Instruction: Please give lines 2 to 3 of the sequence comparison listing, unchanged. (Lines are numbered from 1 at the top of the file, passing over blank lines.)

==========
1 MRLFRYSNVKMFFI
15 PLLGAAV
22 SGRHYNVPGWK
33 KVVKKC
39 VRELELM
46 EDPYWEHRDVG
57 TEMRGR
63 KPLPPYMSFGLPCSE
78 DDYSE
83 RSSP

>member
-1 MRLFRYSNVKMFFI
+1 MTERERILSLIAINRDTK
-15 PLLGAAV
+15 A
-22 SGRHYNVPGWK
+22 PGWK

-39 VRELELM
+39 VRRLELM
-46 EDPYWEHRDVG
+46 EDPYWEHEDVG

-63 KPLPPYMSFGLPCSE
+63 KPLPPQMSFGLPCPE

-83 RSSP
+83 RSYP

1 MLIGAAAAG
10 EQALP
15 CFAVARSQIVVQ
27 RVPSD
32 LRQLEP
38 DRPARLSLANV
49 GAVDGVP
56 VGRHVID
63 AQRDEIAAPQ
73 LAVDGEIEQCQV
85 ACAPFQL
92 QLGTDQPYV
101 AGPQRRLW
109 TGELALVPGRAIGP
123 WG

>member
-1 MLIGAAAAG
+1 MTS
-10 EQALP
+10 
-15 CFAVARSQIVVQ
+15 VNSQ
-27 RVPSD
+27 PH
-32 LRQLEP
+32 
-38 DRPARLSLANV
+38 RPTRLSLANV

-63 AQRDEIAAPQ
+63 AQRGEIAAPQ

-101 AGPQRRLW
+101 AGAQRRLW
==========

15 PLLGAAV
22 SGRHYNVPGWK